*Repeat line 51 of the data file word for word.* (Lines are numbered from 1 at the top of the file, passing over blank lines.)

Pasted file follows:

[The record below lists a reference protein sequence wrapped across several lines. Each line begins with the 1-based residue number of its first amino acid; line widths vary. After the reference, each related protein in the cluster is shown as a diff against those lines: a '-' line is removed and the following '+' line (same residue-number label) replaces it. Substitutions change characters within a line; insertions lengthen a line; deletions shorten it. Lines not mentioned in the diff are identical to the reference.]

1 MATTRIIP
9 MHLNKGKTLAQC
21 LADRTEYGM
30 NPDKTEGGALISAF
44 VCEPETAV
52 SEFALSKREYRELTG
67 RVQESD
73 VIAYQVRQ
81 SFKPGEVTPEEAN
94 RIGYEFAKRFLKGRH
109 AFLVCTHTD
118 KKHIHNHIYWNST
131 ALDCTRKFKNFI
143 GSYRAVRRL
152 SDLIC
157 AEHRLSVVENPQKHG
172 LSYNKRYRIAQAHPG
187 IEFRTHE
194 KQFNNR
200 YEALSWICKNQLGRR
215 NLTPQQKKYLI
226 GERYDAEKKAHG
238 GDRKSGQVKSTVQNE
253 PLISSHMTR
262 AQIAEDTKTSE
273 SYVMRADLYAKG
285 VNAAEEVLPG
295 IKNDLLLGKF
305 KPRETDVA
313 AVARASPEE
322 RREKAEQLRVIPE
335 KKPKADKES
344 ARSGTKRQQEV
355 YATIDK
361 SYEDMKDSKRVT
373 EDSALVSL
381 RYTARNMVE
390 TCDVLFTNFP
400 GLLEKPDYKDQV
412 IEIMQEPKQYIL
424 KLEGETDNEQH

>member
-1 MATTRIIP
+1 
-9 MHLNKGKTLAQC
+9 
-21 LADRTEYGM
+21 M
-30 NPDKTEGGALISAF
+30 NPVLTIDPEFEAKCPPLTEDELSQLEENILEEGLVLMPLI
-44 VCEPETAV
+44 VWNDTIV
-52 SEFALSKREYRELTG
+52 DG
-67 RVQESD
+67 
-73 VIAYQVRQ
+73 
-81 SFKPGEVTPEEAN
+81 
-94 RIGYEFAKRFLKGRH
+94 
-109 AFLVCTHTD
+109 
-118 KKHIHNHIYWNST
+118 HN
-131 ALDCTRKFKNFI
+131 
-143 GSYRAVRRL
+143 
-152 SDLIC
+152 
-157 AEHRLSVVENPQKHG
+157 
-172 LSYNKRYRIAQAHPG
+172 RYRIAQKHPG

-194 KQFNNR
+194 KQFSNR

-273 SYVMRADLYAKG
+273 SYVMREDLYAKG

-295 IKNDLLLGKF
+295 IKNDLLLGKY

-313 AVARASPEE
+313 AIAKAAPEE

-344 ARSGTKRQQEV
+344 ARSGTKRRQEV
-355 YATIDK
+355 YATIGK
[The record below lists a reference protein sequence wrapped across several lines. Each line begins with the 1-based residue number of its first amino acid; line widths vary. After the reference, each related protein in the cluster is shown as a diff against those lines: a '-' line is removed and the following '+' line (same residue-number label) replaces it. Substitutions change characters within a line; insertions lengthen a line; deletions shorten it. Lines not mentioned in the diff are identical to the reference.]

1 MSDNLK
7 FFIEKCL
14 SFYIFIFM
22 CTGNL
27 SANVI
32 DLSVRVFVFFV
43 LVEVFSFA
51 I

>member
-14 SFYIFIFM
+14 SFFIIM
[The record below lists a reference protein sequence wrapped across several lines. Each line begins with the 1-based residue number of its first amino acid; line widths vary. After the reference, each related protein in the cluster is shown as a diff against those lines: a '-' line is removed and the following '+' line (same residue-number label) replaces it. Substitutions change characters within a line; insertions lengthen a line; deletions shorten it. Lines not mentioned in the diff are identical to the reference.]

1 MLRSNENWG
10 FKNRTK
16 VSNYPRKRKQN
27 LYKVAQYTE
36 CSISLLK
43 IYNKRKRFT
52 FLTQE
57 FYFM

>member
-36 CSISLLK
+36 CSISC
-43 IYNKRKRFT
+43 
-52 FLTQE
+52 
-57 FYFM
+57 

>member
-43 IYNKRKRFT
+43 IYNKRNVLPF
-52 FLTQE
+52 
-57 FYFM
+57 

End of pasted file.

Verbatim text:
+30 NPVLTIDPEFEAKCPPLTEDELSQLEENILEEGLVLMPLI